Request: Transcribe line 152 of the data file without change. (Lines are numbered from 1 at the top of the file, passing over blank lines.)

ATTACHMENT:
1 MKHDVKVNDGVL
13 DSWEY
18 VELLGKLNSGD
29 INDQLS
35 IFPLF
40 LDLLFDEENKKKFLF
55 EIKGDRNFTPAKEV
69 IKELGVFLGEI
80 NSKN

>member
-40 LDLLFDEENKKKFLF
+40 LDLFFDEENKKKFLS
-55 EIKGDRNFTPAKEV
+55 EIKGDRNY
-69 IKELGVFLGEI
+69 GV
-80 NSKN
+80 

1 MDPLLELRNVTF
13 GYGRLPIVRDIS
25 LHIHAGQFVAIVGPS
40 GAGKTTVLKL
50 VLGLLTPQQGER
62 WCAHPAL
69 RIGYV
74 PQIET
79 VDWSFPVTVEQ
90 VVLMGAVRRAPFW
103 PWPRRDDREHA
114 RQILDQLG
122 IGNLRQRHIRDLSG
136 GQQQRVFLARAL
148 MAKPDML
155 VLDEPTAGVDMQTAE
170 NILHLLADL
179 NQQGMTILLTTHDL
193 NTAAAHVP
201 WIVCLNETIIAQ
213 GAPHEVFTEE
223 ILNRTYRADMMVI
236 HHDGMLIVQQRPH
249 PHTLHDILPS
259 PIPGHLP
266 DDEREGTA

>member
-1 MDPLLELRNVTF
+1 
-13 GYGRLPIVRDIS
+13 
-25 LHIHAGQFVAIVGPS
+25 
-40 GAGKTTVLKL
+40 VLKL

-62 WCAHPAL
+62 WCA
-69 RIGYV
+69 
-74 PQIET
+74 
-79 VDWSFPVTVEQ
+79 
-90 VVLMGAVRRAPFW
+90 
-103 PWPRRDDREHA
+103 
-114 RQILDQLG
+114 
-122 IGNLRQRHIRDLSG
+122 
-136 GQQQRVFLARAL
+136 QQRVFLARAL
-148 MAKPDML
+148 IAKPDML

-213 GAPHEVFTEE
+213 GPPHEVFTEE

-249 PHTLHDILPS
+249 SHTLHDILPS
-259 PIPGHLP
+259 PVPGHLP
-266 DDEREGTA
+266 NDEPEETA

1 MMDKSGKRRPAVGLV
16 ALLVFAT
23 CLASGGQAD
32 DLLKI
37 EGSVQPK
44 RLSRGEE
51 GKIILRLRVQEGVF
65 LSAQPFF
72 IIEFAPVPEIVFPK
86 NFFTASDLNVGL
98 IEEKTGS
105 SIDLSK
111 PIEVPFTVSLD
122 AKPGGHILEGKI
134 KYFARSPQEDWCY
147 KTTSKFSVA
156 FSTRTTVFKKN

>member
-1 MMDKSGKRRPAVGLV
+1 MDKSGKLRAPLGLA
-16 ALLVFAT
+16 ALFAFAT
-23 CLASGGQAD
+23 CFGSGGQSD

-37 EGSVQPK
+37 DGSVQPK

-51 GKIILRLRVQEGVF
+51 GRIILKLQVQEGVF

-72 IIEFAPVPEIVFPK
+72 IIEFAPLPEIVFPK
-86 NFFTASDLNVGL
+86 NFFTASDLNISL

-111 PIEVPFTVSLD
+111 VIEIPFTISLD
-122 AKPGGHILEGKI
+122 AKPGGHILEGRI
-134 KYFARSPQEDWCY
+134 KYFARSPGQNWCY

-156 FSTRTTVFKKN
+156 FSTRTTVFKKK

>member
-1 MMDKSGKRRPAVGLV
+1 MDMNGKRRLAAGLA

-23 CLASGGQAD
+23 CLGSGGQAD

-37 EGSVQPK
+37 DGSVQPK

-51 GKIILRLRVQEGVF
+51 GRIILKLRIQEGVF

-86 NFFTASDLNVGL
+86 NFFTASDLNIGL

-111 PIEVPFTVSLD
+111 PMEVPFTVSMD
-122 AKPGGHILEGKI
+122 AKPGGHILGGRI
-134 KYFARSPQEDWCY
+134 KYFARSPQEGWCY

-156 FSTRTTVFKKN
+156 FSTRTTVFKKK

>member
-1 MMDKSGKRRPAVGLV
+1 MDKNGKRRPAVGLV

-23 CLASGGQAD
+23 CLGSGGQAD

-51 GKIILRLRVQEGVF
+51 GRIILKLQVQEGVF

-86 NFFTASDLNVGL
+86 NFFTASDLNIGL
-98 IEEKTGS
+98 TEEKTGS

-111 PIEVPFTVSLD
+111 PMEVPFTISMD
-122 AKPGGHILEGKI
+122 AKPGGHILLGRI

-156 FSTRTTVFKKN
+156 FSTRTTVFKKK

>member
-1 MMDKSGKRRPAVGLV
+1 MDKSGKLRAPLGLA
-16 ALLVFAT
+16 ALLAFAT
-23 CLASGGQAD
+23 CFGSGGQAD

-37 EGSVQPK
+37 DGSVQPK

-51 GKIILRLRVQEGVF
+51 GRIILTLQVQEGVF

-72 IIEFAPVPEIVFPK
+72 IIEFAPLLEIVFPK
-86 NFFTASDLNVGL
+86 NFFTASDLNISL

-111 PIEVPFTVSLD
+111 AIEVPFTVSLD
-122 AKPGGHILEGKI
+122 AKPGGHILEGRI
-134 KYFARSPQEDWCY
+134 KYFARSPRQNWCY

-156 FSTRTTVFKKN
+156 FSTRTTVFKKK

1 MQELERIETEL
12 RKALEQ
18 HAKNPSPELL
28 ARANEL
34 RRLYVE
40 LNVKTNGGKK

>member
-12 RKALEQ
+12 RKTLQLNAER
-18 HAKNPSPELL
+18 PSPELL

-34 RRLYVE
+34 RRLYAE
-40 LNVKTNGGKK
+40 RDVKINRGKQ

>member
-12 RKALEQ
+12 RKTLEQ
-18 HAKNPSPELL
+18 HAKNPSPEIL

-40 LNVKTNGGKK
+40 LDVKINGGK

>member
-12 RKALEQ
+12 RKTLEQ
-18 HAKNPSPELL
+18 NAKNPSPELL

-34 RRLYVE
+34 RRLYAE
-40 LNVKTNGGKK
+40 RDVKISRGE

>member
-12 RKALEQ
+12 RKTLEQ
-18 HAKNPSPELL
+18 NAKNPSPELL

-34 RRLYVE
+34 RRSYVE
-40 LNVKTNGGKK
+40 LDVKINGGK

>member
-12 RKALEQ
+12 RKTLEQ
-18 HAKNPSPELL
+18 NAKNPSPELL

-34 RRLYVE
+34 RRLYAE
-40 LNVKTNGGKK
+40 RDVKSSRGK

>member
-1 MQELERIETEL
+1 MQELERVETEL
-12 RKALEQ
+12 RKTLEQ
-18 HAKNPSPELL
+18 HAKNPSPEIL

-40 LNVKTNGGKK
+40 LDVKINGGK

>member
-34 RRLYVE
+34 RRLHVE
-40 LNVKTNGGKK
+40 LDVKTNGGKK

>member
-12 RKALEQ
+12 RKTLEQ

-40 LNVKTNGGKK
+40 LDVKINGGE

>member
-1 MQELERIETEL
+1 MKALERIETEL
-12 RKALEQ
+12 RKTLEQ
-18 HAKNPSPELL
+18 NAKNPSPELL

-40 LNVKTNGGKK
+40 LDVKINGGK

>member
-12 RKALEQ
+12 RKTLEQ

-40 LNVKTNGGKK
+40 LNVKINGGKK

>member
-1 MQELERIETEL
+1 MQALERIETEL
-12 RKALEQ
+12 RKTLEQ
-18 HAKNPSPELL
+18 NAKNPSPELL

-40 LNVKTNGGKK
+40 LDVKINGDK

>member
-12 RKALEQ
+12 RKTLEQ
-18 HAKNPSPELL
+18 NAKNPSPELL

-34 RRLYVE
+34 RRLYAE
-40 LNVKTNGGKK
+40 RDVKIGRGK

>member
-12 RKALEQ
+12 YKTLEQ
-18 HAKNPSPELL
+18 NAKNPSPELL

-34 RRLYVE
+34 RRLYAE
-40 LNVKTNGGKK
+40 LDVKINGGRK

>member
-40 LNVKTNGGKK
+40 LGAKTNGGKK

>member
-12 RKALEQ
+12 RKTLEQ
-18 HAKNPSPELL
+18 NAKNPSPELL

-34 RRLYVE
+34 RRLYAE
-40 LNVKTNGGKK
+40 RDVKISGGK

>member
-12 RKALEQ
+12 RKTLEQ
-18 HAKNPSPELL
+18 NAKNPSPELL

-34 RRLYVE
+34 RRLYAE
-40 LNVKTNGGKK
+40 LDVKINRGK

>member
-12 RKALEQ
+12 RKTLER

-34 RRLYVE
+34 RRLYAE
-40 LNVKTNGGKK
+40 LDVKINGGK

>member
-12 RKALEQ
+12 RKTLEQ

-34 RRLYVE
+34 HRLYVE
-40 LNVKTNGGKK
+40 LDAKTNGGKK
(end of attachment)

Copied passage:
-111 PIEVPFTVSLD